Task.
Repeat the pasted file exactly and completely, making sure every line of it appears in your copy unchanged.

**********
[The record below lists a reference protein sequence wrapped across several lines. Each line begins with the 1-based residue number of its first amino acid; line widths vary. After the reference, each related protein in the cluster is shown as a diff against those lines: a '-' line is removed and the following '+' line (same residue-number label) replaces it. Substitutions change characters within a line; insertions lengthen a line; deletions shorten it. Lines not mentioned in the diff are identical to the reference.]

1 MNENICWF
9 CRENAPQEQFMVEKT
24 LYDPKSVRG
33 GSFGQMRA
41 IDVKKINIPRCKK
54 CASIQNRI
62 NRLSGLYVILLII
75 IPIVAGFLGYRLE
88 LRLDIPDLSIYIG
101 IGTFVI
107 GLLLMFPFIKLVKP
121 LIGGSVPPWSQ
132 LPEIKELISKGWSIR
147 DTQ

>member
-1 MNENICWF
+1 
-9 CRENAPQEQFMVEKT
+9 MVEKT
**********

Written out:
[The record below lists a reference protein sequence wrapped across several lines. Each line begins with the 1-based residue number of its first amino acid; line widths vary. After the reference, each related protein in the cluster is shown as a diff against those lines: a '-' line is removed and the following '+' line (same residue-number label) replaces it. Substitutions change characters within a line; insertions lengthen a line; deletions shorten it. Lines not mentioned in the diff are identical to the reference.]

1 MNENICWF
9 CRENAPQEQFMVEKT
24 LYDPKSVRG
33 GSFGQMRA
41 IDVKKINIPRCKK
54 CASIQNRI
62 NRLSGLYVILLII
75 IPIVAGFLGYRLE
88 LRLDIPDLSIYIG
101 IGTFVI
107 GLLLMFPFIKLVKP
121 LIGGSVPPWSQ
132 LPEIKELISKGWSIR
147 DTQ

>member
-1 MNENICWF
+1 
-9 CRENAPQEQFMVEKT
+9 MVEKT